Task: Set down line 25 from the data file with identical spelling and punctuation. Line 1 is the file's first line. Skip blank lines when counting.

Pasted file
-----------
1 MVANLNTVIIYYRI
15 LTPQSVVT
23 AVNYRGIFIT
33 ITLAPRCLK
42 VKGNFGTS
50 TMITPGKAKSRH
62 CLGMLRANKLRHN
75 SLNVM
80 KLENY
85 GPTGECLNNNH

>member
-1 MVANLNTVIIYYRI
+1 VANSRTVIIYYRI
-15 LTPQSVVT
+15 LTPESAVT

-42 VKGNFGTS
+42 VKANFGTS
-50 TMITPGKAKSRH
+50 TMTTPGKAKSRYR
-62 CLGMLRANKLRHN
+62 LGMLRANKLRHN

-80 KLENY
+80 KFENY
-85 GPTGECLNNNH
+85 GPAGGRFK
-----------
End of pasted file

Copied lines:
+85 GPAGGRFK